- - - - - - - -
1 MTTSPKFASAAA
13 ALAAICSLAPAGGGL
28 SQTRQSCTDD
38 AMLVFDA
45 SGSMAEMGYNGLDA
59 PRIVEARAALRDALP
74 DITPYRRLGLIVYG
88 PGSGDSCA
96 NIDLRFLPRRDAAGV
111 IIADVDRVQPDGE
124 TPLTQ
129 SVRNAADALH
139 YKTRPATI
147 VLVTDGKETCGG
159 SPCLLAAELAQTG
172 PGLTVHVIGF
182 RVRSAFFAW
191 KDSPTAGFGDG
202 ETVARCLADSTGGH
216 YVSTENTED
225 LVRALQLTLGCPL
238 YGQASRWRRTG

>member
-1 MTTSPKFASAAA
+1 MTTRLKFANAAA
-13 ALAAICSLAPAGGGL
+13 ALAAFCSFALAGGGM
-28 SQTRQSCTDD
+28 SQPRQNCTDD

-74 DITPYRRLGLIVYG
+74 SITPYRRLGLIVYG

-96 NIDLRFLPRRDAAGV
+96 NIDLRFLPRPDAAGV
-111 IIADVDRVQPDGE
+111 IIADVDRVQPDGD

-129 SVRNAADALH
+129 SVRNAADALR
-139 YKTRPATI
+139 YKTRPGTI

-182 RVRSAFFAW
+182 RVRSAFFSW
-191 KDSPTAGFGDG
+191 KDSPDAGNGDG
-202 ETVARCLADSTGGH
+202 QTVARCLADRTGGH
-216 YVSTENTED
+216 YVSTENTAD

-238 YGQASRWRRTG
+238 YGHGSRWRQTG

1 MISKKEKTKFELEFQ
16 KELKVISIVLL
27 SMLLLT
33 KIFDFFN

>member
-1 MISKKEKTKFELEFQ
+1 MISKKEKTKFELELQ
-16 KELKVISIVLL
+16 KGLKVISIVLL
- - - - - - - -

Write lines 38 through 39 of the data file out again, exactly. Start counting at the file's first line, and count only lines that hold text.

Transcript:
-139 YKTRPATI
+139 YKTRPGTI